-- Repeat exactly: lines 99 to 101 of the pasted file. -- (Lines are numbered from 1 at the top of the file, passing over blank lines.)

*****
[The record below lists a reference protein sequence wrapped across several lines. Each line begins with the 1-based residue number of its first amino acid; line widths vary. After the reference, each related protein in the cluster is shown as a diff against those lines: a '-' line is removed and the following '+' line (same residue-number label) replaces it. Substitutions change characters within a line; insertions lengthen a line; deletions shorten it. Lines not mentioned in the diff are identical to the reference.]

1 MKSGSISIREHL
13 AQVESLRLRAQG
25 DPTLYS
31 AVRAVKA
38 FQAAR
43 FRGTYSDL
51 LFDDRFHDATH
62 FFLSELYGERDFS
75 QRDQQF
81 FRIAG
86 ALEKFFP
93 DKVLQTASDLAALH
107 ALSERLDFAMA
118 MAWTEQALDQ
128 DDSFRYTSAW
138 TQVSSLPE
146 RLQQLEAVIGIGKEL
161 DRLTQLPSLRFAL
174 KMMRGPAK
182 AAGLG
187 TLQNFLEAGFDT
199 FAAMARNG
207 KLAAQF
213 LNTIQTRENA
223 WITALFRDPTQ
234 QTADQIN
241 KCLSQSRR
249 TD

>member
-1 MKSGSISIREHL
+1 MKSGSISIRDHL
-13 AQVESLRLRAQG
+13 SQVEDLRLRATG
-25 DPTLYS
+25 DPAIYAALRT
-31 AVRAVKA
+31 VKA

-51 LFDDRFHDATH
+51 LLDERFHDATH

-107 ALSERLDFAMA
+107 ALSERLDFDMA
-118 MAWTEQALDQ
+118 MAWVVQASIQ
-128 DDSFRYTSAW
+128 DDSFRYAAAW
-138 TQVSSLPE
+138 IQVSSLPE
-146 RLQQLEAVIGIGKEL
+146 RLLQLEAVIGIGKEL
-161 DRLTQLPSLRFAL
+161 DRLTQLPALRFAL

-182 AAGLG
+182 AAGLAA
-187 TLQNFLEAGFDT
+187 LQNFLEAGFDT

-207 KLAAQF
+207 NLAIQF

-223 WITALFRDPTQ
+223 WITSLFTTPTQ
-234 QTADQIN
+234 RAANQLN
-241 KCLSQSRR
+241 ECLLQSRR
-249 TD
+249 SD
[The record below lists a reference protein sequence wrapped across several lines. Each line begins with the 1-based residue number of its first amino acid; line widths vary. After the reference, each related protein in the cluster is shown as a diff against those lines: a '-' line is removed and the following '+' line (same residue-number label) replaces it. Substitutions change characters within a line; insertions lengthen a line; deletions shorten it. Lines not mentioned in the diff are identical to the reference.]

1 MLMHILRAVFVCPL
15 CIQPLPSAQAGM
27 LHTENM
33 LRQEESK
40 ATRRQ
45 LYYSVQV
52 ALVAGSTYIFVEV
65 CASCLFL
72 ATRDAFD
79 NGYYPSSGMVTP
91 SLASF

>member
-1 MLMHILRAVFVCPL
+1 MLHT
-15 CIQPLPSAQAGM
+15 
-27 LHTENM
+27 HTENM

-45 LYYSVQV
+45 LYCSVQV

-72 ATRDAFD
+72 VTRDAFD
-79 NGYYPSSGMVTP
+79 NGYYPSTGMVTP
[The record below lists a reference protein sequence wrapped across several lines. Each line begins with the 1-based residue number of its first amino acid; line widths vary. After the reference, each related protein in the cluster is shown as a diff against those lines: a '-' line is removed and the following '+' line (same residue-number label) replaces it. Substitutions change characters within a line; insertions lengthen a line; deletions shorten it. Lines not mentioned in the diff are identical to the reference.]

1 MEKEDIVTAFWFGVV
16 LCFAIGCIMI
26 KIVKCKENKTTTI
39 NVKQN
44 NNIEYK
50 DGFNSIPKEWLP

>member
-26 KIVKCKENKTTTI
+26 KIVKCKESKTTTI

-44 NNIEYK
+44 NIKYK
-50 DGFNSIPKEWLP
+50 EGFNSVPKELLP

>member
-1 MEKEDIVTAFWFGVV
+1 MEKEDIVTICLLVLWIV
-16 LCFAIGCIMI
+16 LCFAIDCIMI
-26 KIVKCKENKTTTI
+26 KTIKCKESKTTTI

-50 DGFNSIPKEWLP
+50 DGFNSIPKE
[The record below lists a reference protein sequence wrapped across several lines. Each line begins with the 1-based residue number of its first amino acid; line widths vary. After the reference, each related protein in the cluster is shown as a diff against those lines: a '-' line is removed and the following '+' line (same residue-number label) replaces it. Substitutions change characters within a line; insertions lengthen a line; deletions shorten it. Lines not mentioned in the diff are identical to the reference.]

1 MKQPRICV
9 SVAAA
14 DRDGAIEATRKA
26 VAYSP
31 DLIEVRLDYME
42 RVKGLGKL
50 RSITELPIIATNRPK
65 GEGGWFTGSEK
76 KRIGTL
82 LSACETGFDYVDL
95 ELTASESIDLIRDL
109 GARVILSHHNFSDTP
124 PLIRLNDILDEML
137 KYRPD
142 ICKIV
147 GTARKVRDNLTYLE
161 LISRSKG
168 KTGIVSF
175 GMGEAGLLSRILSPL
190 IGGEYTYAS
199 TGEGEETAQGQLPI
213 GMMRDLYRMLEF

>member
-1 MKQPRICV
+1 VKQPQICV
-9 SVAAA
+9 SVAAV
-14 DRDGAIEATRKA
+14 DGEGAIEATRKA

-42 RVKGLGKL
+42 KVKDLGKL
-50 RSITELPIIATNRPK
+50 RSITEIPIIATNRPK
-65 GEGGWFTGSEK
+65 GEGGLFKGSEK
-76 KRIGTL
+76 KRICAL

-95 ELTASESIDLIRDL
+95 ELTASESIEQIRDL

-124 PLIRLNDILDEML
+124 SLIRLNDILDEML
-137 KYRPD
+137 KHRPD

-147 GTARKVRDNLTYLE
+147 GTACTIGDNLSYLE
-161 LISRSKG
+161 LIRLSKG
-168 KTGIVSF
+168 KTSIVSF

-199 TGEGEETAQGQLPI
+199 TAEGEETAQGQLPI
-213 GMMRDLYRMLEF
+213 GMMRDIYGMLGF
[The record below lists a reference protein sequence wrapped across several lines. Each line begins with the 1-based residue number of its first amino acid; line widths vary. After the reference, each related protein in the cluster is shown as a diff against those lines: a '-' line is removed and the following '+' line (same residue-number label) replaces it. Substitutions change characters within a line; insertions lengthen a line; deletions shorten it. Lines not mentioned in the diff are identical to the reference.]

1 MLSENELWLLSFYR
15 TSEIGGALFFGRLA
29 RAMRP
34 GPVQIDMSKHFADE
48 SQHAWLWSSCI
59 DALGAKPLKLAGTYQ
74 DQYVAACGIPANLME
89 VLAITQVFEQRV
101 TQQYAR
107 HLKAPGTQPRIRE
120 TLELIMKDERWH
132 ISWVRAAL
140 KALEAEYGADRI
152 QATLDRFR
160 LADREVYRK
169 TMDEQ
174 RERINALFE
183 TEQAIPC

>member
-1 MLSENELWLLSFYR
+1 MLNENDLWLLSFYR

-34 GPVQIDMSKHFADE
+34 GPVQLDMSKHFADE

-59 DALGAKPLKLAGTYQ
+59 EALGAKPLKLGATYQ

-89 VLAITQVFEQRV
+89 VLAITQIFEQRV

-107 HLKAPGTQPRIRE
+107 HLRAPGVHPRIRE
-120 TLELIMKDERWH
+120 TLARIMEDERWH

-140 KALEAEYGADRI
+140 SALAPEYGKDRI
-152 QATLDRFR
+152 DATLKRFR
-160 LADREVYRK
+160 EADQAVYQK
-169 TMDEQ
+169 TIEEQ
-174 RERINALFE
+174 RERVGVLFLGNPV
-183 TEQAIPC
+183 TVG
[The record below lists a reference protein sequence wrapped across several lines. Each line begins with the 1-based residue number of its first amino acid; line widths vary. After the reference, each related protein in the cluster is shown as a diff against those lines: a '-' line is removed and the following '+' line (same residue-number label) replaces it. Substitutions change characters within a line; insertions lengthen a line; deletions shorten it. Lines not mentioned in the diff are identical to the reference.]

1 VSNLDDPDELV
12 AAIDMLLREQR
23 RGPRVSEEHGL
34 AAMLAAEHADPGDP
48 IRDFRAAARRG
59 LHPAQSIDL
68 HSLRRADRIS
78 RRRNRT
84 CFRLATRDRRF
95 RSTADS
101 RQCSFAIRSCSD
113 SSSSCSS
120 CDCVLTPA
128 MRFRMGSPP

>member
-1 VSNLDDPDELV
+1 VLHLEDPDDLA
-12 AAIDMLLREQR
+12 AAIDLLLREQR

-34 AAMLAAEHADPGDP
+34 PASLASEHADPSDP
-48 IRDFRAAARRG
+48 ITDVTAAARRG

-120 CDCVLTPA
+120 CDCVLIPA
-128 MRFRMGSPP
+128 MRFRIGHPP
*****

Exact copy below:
>member
-26 KIVKCKENKTTTI
+26 KIVKCKESKTTTI